Abronia query

garden_nerd(UK Central)February 5, 2005

Chiltern's seeds lists Abronia fragrans, from South West USA, as being a worthwhile scented plant to grow. Can anyone with first-hand knowledge of it tell me if they agree, or if it's just the catalogue writer getting carried away? I'm just wondering why I've never heard of anyone growing it before I part with my £2.62. After all, I could make out a case for dandelions being a gardenworthy plant - rich colour in May, interesting seed heads, reliably hardy etc........

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risingpower1(Essex, UK)

Looks like an interesting plant, some sites say it is fairly fragrant but I don't have any firsthand knowledge of it. Many other plants you could grow like polianthes tuberosa, murrayas etc. Chilterns have the seed for murraya exotica and I've found it very easy to grow, though I'm still not sure whether it is actually an exotica or a paniculata. Polianthes tuberosa can be picked up as bulbs at most garden centres.

Here is a link that might be useful: Abronia fragrans

    Bookmark   February 5, 2005 at 8:29PM
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Sand verbena is extremely fragrant--at least when growing wild in the desert. The scent wafts in the evening and is very sweet. I have always wanted to grow it, but I have never seen the seeds or plants offered anywhere. I wonder if growing it in cultivation might lessen its scent?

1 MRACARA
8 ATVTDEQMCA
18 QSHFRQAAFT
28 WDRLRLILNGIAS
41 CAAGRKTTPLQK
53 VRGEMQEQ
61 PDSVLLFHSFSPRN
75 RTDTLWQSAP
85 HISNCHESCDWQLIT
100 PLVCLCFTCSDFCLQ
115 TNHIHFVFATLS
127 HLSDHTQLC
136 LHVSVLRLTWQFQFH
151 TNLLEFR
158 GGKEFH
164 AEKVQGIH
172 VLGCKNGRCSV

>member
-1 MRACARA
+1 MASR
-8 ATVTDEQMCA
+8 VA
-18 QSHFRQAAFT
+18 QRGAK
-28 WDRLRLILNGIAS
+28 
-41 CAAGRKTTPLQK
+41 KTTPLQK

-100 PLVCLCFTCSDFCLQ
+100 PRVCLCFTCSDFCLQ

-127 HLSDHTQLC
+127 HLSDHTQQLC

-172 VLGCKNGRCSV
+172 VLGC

Bookmark   February 6, 2005 at 2:38AM
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garden_nerd(UK Central)

Thanks for the advice - I think I'll give it a try.
I've got some tuberoses, and tried Murraya from seed last year- only one emerged and that has now quietly disappeared. But it sounds like it's worth persisting.
I don't see why the scent should be less in cultivation - but my UK central garden is not exactly desert-like.

    Bookmark   February 6, 2005 at 8:25AM
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risingpower1(Essex, UK)

Well the interesting thing with the murrayas is that I managed to pick up a reasonable sized plant from sainsburys for £3 in amongst with the rest of their plants, only £1 more than seeds for murrayas. Amazing that a supermarket has it but no specialist nurseries do. The scent could be less in cultivation through seed in some cases, for example reseda odorata, it may also need that strong dry heat during the daytime to be as fragrant later on.

    Bookmark   February 6, 2005 at 12:44PM
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garden_nerd(UK Central)

What Sainsbury's? When? Where? I'll travel the length and breadth of the country!

RisingPower1's comment may explain why I never find the perfume of reseda to be any great shakes - though I'm trying again with the leftover seed.

    Bookmark   February 7, 2005 at 5:23AM
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risingpower1(Essex, UK)

I would have picked up two, they had them just a short while ago, got lucky whilst I was doing the shopping at tollgate. They even had some radermachera sinicas, not exactly the kind of plants you'd expect to find in sainsburys normally. They don't have anymore atm though, but I'd keep a look out in their foliage section. If I see one I could always mail it.

    Bookmark   February 7, 2005 at 6:36AM
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